For this test, a blood sample will be collected from a vein in your hand or arm with the help of a needle. In a baby, blood is withdrawn from the heel, whereas it is collected from the umbilical cord in a newborn. Some individuals may feel a slight discomfort like a stinging sensation or pain during the test, which would persist for a while after the test.          

Some risks associated with blood sample collection include bleeding, infection, feeling lightheaded and bruising.

Rubella test results vary based on the age group of individuals. Normal and abnormal results of rubella test are as follows:

Normal results:

  • Absence of both IgM and IgG antibodies indicates no recent or past exposure to rubella virus in children and adults
  • Presence of only IgG antibodies with no IgM antibodies in children and adults indicates a history of rubella virus infection or immunisation with rubella vaccine
  • Presence of IgG antibodies in newborns indicates the transfer of antibodies from the mother to the baby. Such babes are thus immunised for about 6-12 months
  • Absence of both IgM and IgG antibodies in newborns, children and adults indicates the absence of current or recent rubella infection or infections in the past. It also indicates a lack of immunisation against rubella virus

Abnormal results:

  • Presence of IgM antibodies in newborns indicates recent post-natal or congenital infections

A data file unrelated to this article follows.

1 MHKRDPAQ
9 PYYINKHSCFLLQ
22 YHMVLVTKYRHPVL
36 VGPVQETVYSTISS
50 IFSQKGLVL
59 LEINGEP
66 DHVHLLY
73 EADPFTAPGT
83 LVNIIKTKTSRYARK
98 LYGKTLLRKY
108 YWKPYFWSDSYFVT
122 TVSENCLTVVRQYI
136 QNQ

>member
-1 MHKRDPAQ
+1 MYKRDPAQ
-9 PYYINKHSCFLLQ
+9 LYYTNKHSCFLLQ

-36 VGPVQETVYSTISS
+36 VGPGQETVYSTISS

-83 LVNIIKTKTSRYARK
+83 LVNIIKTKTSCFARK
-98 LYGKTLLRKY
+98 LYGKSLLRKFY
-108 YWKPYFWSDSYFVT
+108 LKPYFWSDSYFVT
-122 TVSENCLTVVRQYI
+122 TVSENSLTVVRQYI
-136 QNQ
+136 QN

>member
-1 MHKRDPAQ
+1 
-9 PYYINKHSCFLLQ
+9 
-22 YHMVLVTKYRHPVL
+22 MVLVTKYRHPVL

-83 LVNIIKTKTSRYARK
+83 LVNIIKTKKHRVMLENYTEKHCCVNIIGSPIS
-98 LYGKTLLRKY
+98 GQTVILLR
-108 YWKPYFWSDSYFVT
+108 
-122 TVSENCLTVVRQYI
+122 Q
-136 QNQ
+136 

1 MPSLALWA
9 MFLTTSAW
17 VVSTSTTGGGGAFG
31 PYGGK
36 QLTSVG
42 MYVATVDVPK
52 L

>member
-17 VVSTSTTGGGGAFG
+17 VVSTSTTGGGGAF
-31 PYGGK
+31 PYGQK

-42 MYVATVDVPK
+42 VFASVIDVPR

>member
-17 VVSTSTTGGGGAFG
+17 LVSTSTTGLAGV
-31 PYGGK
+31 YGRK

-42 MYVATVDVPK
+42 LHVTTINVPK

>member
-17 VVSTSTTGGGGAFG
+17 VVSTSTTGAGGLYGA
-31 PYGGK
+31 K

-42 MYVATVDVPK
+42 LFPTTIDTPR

• Presence of IgM antibodies in adults and children (with or without the presence of IgG antibodies) indicates recent infection with rubella virus

A false-positive test for IgM rubella antibodies may be observed in individuals infected with other viruses. Therefore, your doctor may recommend IgG baseline test and an IgG test between 7-21 days of infection. A significant increase in IgG antibodies helps to confirm the diagnosis.

Disclaimer: All results must be clinically correlated with the patient’s complaints to make a complete and accurate diagnosis. The above information is provided from a purely educational point of view and is in no way a substitute for medical advice by a qualified doctor. 

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References

  1. University of Rochester Medical Center Rochester, NY. [Internet] Rubella
  2. Center for Disease Control and Prevention [internet], Atlanta (GA): US Department of Health and Human Services; Epidemiology and Prevention of Vaccine-Preventable Diseases
  3. World Health Organization [Internet]. Geneva (SUI): World Health Organization; Manual for the laboratory diagnosis of measles and rubella virus infection.
  4. Center for Disease Control and Prevention [internet], Atlanta (GA): US Department of Health and Human Services; Manual for the Surveillance of Vaccine-Preventable Diseases
  5. Center for Disease Control and Prevention [internet], Atlanta (GA): US Department of Health and Human Services; Pregnancy and Rubella.